Among the buried treasures on Before the Dead, the most comprehensive collection of music Jerry Garcia learned and played prior to the formation of his most famous band, is a casual moment from 1961. At a 16th birthday party for his girlfriend, Garcia and his new pal and fellow would-be troubadour Robert Hunter are heard singing and playing traditional, non-pop tunes. After a version of the oft-covered blues "Trouble in Mind," someone at the party seems to shout out a request. "Me, play rock & roll?" Garcia responds dismissively. "No, it's never happened."
Of course, that musical U-turn would come to pass, but not before Garcia spent several years immersed in bluegrass and folk, playing in a succession of Palo Alto-area bands with oddball names like the Sleepy Hollow Hog Stompers. To date, only a small portion of the recordings he made with those combos has been released, making the multi-disc Before the Dead the deepest – and most educational – dive yet into Garcia's pre-Dead musical life. Right up to his death, Garcia would periodically revisit his bluegrass roots, from the wonderful but short-lived Old and in the Way to albums he made with mandolinist David Grisman. But Before the Dead reveals, in more detail than ever before, when and how that appetite began and why numbers like "Deep Elem Blues" and "Rosa Lee McFall," both heard here, made their way into the Dead's repertoire.
That birthday-party tape, long written about but never released in its entirety until now, introduces one of Garcia's earliest incarnations: the folkie. He wasn't alone in dismissing rock & roll at that point; before the Beatles, it was widely assumed the genre was toast, embodied by Elvis' smoothed-over, post-Army return. Vernacular music of all types was the new underground, and in keeping with the times, Garcia and Hunter come on like a Kingston Duo, heartily singing sea chanties and spirituals. In 1963 club recordings with his guitar-playing first wife, Sara, Garcia is a solemn folksinger, harmonizing with her on American and Brit folk tunes and singing an especially dour "Long Black Veil."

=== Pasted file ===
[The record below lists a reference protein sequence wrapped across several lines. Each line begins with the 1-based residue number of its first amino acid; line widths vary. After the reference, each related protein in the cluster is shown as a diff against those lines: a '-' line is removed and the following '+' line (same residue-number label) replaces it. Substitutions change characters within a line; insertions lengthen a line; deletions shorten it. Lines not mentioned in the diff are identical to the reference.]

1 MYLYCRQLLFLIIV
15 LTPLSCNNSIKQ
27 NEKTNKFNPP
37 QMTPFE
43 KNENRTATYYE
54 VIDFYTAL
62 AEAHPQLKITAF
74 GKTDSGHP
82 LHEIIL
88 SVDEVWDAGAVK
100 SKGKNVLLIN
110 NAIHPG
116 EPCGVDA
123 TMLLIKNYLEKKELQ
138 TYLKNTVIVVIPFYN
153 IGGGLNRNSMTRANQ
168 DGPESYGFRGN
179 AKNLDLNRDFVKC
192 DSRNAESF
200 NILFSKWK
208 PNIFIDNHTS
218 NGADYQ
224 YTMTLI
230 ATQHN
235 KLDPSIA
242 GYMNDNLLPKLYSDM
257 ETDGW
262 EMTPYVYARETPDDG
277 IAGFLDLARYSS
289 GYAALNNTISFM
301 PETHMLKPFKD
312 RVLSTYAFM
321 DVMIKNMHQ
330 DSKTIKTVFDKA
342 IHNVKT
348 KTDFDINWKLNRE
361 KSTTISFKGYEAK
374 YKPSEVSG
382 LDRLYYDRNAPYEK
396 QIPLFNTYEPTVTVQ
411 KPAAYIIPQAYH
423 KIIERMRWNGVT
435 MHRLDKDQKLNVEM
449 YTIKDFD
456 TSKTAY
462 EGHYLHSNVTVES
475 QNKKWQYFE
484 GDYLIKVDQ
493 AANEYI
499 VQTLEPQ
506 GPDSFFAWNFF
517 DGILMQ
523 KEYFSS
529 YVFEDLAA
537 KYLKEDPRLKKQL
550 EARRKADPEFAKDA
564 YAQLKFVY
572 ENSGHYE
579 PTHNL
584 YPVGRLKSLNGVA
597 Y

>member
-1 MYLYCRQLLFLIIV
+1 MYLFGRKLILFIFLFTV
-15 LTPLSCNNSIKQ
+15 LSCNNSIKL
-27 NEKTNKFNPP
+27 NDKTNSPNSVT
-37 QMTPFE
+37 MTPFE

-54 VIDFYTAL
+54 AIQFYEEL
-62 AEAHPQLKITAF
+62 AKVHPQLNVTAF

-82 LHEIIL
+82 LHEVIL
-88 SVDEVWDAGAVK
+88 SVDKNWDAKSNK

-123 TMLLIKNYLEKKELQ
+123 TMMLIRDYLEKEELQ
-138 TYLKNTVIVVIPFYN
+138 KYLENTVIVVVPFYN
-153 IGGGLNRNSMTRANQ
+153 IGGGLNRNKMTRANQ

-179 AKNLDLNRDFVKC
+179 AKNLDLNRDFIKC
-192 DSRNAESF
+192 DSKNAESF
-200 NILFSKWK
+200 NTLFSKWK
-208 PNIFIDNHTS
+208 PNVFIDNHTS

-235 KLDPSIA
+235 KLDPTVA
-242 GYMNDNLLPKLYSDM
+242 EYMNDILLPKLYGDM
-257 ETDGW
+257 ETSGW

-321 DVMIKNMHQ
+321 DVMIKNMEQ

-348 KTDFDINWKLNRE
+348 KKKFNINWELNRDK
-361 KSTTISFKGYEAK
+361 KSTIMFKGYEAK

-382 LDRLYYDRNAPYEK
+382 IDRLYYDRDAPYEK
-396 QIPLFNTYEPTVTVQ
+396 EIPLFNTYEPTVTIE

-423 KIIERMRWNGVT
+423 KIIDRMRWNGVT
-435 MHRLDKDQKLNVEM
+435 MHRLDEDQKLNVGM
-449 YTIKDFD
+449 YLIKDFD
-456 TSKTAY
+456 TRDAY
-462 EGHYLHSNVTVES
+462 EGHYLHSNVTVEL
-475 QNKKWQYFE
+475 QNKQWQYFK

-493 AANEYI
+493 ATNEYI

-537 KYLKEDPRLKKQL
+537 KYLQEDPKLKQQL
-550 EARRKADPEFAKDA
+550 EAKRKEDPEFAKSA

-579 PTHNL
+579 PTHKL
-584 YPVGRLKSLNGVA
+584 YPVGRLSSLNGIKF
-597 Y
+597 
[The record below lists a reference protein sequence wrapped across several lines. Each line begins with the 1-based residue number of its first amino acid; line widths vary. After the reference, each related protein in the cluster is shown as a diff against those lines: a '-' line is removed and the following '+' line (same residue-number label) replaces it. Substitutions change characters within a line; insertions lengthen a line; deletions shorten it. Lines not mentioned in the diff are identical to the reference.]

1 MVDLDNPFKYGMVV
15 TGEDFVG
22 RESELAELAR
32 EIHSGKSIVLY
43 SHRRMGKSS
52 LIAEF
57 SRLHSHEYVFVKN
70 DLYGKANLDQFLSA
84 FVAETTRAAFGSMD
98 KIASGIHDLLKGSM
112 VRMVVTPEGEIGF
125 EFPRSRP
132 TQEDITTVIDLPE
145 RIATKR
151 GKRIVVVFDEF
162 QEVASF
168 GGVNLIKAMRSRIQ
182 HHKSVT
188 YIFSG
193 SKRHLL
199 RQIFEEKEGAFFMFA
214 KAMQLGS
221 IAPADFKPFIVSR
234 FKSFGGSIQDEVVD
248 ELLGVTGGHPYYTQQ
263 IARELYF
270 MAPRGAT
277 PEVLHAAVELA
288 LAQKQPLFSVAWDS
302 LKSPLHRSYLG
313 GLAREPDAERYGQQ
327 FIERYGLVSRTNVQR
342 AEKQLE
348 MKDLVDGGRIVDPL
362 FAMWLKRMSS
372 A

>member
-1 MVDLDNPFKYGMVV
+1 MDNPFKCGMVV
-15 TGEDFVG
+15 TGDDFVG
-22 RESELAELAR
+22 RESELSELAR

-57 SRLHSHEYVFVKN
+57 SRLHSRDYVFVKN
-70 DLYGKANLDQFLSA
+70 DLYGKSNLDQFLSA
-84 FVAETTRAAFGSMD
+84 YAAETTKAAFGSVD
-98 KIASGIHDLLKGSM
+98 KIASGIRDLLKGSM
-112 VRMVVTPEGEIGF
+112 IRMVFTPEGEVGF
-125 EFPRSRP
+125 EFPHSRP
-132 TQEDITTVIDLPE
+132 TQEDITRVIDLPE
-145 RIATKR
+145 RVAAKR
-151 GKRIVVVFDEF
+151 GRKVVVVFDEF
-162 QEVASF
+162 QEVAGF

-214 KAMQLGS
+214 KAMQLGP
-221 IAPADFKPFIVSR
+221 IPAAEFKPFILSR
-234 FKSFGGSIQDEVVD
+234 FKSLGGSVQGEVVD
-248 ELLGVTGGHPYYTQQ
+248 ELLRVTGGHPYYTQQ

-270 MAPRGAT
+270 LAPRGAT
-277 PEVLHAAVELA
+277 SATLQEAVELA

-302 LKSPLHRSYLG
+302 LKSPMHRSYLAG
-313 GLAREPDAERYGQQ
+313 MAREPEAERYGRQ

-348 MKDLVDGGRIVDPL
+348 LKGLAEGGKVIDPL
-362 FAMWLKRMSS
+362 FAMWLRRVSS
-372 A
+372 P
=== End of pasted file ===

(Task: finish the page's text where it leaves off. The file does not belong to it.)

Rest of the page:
Before the Dead documents the way Garcia gradually shifted from guitar to banjo, although anyone expecting lengthy, jammy improvs on the latter instrument may be disappointed. Hints of the later Garcia emerge mainly in his droll between-song wisecracks (he intros Jimmie Rodgers' "Mule Skinner Blues" as "for the mule-skinning community" or calls one of his bands "the Slugs" instead of their proper name). But once he joined bluegrass groups, Garcia and his fellow singers and pickers were nothing if not earnest in their devotion to the genre. Playing with Hunter, early Garcia pal and future New Riders of the Purple Sage guitarist David Nelson, and pickers like guitarist Sandy Rothman and banjoist-guitarist Marshall Leicester, he and the musicians work hard at sounding mountain-authentic. Garcia's a cappella reading of "Man of Constant Sorrow'" won't be mistaken for a field recording, but it's not jejune collegiate folk either.
With rare exception – like a kazoo-speed "Brown's Ferry Blues" by Garcia, Hunter and Leicester – the music rarely exhibits the acid-folk looniness of the Holy Modal Rounders, who were taking a similar approach in New York during the same time. But there's no denying Garcia and his cohorts' seriousness of purpose. With the Hart Valley Drifters, driven by Ken Frankel's fiddle and banjo, Garcia and friends dive into obscure Earl Scruggs and Ralph Stanley songs. With the Wildwood Boys, Garcia unleashes a crisp, joyous banjo ripple on one his first originals, the instrumental "Jerry's Breakdown." By the time we reach his last and most limber band of the period, the Black Mountain Boys, Garcia's banjo playing is more assured (check out his solo on Bill Monroe's "Salt Creek") and the band's harmonies, as on a version of "In the Pines," sound as close to Appalachia as these Cali boys will get. Garcia's own solo vocals throughout the box don't have the sweet, insouciant sparkle that came with the Dead, but then, never again would he sound quite so unsullied.
At four CDs (or five LPs, for that old-school vibe), Before the Dead may be too overwhelming for newcomers. The set is crying out for one of those single-disc distillations that were simultaneously released with boxed sets back in the day. But given the ways the Dead could stretch out a song to a half hour or roll out triple LPs like Europe '72, this deluge of primordial Garcia makes a twisted sort of sense. And in retrospect, it adds another dimension to his journey: Maybe the rigidity of bluegrass made Garcia eager to bust out into more exploratory music.